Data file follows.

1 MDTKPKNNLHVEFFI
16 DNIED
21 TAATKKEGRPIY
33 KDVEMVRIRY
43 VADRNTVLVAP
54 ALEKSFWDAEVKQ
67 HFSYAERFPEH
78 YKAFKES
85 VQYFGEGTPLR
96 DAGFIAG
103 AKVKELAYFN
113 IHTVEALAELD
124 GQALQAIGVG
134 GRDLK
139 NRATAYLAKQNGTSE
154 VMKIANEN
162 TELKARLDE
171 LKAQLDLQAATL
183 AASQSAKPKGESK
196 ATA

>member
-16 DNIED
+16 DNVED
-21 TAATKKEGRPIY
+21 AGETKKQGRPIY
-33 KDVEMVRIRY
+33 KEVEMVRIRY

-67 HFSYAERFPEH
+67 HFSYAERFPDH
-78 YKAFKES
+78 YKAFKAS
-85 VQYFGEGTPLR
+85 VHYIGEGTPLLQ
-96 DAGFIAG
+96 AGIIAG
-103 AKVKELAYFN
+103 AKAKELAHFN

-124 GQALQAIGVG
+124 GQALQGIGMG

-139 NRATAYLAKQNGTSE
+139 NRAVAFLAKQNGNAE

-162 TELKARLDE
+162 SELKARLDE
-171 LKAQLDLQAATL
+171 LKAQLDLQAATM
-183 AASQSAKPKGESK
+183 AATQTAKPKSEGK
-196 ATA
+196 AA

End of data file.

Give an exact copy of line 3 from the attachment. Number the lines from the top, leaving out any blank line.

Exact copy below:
21 TAATKKEGRPIY